As to the alibi, appellant's wife testified he was at home on Saturday, January 22, 1949, the date when Mary Hammer's body was found. She fixed the date by the fact that her sister-in-law gave birth to a child that day. She further testified appellant was at home all that week afflicted with shingles, and did not make any trips, though he could go up town. She identified without objection three registration cards of the Ogden Hotel in Council Bluffs, Iowa as being in appellant's handwriting. These cards showed he and Thomas Beal of Stanberry, Missouri were registered there January 27, 28 and 30, 1949. So much for the facts.
Appellant's motion for new trial contained 40 assignments of error. His brief here contains 38 points. It will be unnecessary to discuss many of these. His first point is that Judge Maughmer of the fifth judicial circuit, who tried the cause, had no legal jurisdiction thereof. He had been called in by Judge Weightman, regular judge of the fourth judicial circuit, in which Atchison County is located, after Judge Weightman had been disqualified to preside by affidavits of prejudice filed by appellant and others as required by Sec. 545.660, R.S.1949, Sec. 4037, R.S.1939, Mo.R.S.A.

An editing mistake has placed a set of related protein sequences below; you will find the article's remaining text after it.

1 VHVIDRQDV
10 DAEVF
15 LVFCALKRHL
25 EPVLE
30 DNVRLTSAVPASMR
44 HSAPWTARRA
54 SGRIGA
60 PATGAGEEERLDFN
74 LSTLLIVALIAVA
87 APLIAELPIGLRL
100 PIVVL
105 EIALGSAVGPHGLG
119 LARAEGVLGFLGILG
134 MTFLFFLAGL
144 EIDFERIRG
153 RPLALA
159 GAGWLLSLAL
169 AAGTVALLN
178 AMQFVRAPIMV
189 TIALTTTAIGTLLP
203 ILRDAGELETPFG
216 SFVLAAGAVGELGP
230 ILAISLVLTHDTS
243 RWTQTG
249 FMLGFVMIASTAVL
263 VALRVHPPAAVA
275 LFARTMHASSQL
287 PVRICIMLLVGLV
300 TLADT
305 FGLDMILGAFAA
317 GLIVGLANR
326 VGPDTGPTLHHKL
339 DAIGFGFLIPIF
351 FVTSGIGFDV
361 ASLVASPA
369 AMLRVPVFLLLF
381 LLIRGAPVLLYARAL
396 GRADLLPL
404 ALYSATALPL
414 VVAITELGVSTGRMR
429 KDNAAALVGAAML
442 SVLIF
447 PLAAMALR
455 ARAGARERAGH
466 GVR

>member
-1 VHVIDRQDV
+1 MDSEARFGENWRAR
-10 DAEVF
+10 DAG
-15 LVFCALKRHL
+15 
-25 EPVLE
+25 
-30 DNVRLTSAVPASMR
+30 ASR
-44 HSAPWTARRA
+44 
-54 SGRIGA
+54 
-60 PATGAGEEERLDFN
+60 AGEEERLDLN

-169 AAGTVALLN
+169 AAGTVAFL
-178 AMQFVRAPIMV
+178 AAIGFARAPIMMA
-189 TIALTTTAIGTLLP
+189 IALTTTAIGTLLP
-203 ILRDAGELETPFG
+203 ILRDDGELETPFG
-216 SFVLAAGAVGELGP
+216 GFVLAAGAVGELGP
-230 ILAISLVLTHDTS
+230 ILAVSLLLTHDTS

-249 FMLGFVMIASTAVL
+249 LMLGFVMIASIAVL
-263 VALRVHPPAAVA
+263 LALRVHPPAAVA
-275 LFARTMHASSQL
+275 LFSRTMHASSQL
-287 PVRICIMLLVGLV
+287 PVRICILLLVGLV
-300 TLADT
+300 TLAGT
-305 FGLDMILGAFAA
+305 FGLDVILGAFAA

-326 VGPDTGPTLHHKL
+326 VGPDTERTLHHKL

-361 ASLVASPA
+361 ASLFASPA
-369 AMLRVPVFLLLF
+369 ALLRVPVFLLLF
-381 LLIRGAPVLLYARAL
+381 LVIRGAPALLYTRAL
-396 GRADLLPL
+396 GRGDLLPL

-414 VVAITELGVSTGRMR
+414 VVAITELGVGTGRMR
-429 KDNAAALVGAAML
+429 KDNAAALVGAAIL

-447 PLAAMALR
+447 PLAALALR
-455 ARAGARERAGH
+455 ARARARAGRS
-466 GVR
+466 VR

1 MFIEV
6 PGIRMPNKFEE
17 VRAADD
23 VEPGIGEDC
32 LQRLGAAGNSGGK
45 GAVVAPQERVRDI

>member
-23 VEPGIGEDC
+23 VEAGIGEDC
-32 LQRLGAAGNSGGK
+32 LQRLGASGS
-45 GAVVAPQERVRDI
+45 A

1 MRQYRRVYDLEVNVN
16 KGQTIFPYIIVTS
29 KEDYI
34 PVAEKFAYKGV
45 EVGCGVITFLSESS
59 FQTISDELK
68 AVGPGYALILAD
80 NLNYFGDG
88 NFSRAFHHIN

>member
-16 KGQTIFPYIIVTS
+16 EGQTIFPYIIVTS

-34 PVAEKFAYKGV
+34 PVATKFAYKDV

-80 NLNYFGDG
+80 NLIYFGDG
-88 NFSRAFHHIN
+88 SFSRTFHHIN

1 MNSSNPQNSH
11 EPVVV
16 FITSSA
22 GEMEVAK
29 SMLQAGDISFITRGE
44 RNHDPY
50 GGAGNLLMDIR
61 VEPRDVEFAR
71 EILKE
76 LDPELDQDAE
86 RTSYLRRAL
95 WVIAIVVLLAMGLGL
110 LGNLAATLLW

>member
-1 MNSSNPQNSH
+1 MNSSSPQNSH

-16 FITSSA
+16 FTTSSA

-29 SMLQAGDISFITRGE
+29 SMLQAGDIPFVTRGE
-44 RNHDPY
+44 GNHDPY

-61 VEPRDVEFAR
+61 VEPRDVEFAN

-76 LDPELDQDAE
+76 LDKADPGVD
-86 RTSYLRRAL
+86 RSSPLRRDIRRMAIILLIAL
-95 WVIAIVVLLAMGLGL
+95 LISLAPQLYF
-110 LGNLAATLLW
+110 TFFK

Having been thus disqualified, Judge Weightman called in Judge Maughmer under and pursuant to Art. V, Sec. 15, Const. Mo.1945, which provides in part: "Any circuit judge may sit in any other circuit at the request of the judge thereof." Appellant's counsel contend that constitutional provision had no application, at least until the provisions of two applicable statutes had been followedwhich was not done in this case. They cite State v. Mitts, Mo.Sup., Div. 2, 29 S.W.2d 125(3).